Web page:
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What Is Involved in the Study of Literature?

By R. Stamm
Updated May 23, 2024
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The study of literature involves analyzing the style and content of literature from a variety of time periods with a focus on writing. Literature curricula include course work in medieval literature, English literature, and American literature and include fiction, poetry, and drama. Studying literature exposes students to a variety of opinions from an extensive list of authors, which broadens their world view. One can obtain anywhere from an associate’s degree to a doctorate in literature, and the credit hours range from 60 up depending on the level.

Requirements for obtaining a degree in literature include certain general education courses, which assist in developing the necessary skills for analyzing literature. Most colleges require a course or two in the study of philosophy and religion to aid the student’s critical thinking abilities. History courses assist the student in gaining an understanding of the circumstances during the period in which the piece was written. The study of literature also includes anthropology classes giving the student an understanding of world cultures.

Students begin a more intensive study of literature after fulfilling core requirements, beginning with a concentration in fiction. Students will evaluate classic fiction from around the globe and over different time periods, which may include works by Dante and Shakespeare. They will also evaluate fiction from the Romantic period, reading works from Samuel Taylor Coleridge and other authors. The study of literature also includes a focus on realism, naturalism, and symbolism that were popular styles during the 19th century. Degree programs require some focus on 20th century literature, and students may be asked to read works by William Faulkner, Flannery O’Conner, or Virginia Woolf.

In addition to the analysis of fiction, the study of literature involves intensive study of poetry from numerous time periods. A course is required in the study of Greek classical poetry from Homer and Hesiod, and students will be expected to understand the differences between epic poetry, lyric poetry, and comedic or tragic plays. An understanding of poetry from the Romantics through modern American poets is standard for persons who wish to obtain a degree in literature. Some of the works that may be analyzed include poems from earlier poets such as William Blake or William Wordsworth and the later American poetry of Walt Whitman and Emily Dickinson.

Persons wanting to earn higher than a bachelor’s degree in literature may expect extensive course work in Renaissance writers. Most master’s-level programs require advanced courses on the study of Shakespeare’s dramas and the works of John Milton. In addition, master’s level degrees and above require students to prepare a thesis paper on the concentration of their choice.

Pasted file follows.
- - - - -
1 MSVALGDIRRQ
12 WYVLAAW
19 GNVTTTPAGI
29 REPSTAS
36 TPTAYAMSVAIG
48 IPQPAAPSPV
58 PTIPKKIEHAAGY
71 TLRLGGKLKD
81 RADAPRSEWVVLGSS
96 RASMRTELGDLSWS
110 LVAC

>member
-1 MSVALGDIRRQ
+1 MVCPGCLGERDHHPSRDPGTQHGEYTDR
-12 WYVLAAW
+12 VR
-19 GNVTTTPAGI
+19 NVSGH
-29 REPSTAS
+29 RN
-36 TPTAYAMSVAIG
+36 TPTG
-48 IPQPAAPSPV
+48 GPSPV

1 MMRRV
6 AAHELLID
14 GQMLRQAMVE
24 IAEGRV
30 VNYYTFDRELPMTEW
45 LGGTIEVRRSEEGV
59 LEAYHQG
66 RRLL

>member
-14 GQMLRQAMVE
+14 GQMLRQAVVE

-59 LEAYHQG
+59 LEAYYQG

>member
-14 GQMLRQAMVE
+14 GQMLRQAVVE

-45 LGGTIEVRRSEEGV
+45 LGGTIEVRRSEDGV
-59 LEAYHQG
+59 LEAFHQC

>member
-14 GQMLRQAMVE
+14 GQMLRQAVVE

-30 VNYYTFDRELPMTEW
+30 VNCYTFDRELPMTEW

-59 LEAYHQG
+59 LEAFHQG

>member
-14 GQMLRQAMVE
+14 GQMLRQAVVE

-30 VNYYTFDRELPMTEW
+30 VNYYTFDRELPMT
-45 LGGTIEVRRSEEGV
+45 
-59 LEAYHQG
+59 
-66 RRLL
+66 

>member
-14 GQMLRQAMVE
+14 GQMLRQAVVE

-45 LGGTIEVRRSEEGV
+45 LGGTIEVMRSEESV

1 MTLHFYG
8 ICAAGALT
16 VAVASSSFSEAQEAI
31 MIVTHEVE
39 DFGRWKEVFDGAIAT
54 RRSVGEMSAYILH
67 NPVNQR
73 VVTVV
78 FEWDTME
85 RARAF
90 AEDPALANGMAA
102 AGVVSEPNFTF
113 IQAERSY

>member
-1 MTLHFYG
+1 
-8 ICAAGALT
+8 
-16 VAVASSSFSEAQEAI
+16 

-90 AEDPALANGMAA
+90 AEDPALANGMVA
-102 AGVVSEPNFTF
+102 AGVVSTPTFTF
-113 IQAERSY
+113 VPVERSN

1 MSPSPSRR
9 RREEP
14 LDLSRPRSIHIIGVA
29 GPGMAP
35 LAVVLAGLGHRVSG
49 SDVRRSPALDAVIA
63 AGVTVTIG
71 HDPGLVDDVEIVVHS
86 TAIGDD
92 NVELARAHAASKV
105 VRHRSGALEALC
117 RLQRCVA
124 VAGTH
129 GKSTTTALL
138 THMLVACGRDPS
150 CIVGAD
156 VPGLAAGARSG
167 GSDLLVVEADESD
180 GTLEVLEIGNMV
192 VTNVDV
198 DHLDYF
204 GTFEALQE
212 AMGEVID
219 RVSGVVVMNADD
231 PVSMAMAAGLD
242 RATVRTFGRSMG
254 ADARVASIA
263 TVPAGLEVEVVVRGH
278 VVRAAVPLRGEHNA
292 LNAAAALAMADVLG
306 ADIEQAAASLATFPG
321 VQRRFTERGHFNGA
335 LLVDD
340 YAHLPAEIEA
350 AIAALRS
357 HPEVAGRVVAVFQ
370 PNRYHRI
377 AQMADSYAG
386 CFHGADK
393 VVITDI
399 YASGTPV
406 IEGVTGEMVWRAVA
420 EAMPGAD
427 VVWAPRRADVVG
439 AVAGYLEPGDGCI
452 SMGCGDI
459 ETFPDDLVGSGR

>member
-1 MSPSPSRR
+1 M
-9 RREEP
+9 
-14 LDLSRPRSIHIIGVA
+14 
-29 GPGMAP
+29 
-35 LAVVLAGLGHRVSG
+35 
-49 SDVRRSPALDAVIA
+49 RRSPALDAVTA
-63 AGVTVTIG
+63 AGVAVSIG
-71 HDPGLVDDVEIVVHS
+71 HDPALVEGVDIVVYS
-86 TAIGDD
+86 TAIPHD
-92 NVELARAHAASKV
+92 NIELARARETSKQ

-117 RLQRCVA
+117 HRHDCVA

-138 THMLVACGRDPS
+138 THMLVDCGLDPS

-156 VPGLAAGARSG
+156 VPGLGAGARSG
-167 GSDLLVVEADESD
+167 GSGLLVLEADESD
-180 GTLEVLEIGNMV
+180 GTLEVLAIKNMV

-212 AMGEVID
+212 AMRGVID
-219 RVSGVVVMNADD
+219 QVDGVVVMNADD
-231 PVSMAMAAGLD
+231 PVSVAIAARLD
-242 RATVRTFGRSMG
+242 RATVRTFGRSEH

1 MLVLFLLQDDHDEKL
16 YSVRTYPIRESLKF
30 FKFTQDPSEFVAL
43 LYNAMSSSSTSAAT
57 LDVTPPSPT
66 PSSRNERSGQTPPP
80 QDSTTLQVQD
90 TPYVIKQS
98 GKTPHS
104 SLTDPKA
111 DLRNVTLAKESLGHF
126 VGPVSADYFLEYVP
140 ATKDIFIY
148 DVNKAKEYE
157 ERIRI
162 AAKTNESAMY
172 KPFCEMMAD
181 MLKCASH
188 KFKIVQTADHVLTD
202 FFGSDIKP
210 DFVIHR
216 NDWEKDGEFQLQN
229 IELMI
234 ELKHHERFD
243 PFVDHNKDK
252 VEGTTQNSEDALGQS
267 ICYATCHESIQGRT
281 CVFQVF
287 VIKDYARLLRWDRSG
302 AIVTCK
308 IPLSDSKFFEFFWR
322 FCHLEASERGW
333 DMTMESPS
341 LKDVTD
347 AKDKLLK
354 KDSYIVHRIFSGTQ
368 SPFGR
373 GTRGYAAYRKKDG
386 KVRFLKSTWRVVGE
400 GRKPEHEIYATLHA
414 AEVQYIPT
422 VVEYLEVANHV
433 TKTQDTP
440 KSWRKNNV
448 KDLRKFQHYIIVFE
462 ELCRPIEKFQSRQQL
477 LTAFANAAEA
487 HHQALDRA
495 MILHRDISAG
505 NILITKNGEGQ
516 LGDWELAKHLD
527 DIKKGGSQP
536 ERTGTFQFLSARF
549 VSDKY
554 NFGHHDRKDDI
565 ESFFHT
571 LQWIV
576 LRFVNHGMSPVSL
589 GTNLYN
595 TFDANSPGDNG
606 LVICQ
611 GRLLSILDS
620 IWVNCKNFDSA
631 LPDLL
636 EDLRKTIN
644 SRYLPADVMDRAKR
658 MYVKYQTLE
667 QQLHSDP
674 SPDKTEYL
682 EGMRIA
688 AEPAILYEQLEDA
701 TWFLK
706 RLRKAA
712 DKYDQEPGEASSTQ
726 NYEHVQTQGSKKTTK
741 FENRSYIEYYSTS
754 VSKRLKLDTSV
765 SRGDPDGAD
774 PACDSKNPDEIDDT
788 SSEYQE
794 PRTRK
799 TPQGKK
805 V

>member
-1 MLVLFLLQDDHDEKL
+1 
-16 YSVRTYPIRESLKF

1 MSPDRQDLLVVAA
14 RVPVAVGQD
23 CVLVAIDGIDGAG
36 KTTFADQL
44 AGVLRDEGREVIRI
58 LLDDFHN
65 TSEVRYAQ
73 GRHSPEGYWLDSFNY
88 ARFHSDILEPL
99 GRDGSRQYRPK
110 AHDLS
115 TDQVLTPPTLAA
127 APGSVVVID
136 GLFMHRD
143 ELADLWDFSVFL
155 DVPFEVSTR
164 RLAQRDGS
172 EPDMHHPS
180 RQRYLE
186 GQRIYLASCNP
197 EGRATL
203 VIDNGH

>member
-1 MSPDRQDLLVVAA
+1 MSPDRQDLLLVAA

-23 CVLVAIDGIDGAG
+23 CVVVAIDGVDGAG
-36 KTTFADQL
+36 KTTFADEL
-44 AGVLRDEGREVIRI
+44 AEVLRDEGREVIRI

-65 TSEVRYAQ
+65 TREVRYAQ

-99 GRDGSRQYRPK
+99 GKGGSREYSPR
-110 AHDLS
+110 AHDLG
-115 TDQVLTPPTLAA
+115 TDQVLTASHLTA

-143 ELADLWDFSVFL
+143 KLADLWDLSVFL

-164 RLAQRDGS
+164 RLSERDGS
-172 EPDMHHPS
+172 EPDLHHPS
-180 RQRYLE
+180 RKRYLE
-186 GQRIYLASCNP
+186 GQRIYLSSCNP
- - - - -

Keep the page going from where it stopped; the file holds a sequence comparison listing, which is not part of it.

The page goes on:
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Discussion Comments

By browncoat — On Jan 31, 2014

@indigomoth - I can see the point of people who say you shouldn't study literature at university though. It's never going to blow away anyone on your resume, unless you get a PhD in the subject. I think that the study of literature is a good thing, but I also think that you can pretty much do it online or through the library, without having to pay or tuition.

By irontoenail — On Jan 30, 2014

@indigomoth - You might have considered taking a course in a genre that you don't usually read, or one relating to a particular culture or something like that.

But whenever someone asks why study English literature, I have to wonder if they realize the depth and richness of our shared legacy in the written word.

I think people get too caught up with the idea that they are at college to simply get qualifications for a job. Yes, that should probably be the primary focus for a lot of people (especially since college is so expensive) but you've got the chance to talk with intelligent people about ideas that have shaped our entire society.

Not to mention that literature courses can help increase your ability to analyze written material, which is never a bad thing in the workforce.

By indigomoth — On Jan 30, 2014

I know this might seem odd, but I never wanted to study English literature at college precisely because I read so much. I felt like it would be almost redundant to study something that I already had so much experience with.

In some ways I still think that was the right decision, because I took a wide variety of other courses and they have definitely added to my knowledge of the world. But I think now it would have been nice to take literature classes. Like being in a big book club.

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